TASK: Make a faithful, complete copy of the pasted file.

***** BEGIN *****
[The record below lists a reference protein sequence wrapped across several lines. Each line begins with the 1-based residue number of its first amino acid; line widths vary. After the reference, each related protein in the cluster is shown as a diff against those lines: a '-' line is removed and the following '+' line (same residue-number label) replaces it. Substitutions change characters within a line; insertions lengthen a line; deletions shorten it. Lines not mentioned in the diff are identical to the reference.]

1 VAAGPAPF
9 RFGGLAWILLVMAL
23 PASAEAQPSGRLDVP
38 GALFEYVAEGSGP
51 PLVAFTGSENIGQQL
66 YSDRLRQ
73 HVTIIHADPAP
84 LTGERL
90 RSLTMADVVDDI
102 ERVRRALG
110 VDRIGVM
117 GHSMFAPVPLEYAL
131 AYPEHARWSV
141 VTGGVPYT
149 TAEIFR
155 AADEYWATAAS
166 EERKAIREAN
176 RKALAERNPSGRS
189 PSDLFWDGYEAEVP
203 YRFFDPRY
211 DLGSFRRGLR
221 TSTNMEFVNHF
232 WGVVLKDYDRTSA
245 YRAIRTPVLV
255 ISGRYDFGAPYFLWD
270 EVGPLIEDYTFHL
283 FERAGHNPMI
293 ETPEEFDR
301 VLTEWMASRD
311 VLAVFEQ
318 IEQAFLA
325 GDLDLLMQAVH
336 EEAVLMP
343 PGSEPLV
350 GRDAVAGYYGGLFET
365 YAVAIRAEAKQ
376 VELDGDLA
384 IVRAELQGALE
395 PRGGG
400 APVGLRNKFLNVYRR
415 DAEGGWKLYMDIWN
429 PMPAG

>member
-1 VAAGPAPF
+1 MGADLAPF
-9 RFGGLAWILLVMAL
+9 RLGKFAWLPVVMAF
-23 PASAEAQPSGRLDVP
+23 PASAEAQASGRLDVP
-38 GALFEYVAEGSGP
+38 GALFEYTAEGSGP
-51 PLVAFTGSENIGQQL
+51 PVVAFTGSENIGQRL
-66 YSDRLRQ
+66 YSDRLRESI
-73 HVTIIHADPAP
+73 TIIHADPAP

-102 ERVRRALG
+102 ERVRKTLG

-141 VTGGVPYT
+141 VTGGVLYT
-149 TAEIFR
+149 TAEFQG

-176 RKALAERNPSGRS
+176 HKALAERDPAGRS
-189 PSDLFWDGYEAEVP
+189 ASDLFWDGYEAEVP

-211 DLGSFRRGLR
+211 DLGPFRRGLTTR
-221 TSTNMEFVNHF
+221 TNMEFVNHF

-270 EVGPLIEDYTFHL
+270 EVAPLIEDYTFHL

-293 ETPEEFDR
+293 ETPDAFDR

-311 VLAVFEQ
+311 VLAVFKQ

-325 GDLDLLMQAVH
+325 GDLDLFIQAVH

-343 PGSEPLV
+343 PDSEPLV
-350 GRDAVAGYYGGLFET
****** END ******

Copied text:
[The record below lists a reference protein sequence wrapped across several lines. Each line begins with the 1-based residue number of its first amino acid; line widths vary. After the reference, each related protein in the cluster is shown as a diff against those lines: a '-' line is removed and the following '+' line (same residue-number label) replaces it. Substitutions change characters within a line; insertions lengthen a line; deletions shorten it. Lines not mentioned in the diff are identical to the reference.]

1 VAAGPAPF
9 RFGGLAWILLVMAL
23 PASAEAQPSGRLDVP
38 GALFEYVAEGSGP
51 PLVAFTGSENIGQQL
66 YSDRLRQ
73 HVTIIHADPAP
84 LTGERL
90 RSLTMADVVDDI
102 ERVRRALG
110 VDRIGVM
117 GHSMFAPVPLEYAL
131 AYPEHARWSV
141 VTGGVPYT
149 TAEIFR
155 AADEYWATAAS
166 EERKAIREAN
176 RKALAERNPSGRS
189 PSDLFWDGYEAEVP
203 YRFFDPRY
211 DLGSFRRGLR
221 TSTNMEFVNHF
232 WGVVLKDYDRTSA
245 YRAIRTPVLV
255 ISGRYDFGAPYFLWD
270 EVGPLIEDYTFHL
283 FERAGHNPMI
293 ETPEEFDR
301 VLTEWMASRD
311 VLAVFEQ
318 IEQAFLA
325 GDLDLLMQAVH
336 EEAVLMP
343 PGSEPLV
350 GRDAVAGYYGGLFET
365 YAVAIRAEAKQ
376 VELDGDLA
384 IVRAELQGALE
395 PRGGG
400 APVGLRNKFLNVYRR
415 DAEGGWKLYMDIWN
429 PMPAG

>member
-1 VAAGPAPF
+1 MGADLAPF
-9 RFGGLAWILLVMAL
+9 RLGKFAWLPVVMAF
-23 PASAEAQPSGRLDVP
+23 PASAEAQASGRLDVP
-38 GALFEYVAEGSGP
+38 GALFEYTAEGSGP
-51 PLVAFTGSENIGQQL
+51 PVVAFTGSENIGQRL
-66 YSDRLRQ
+66 YSDRLRESI
-73 HVTIIHADPAP
+73 TIIHADPAP

-102 ERVRRALG
+102 ERVRKTLG

-141 VTGGVPYT
+141 VTGGVLYT
-149 TAEIFR
+149 TAEFQG

-176 RKALAERNPSGRS
+176 HKALAERDPAGRS
-189 PSDLFWDGYEAEVP
+189 ASDLFWDGYEAEVP

-211 DLGSFRRGLR
+211 DLGPFRRGLTTR
-221 TSTNMEFVNHF
+221 TNMEFVNHF

-270 EVGPLIEDYTFHL
+270 EVAPLIEDYTFHL

-293 ETPEEFDR
+293 ETPDAFDR

-311 VLAVFEQ
+311 VLAVFKQ

-325 GDLDLLMQAVH
+325 GDLDLFIQAVH

-343 PGSEPLV
+343 PDSEPLV
-350 GRDAVAGYYGGLFET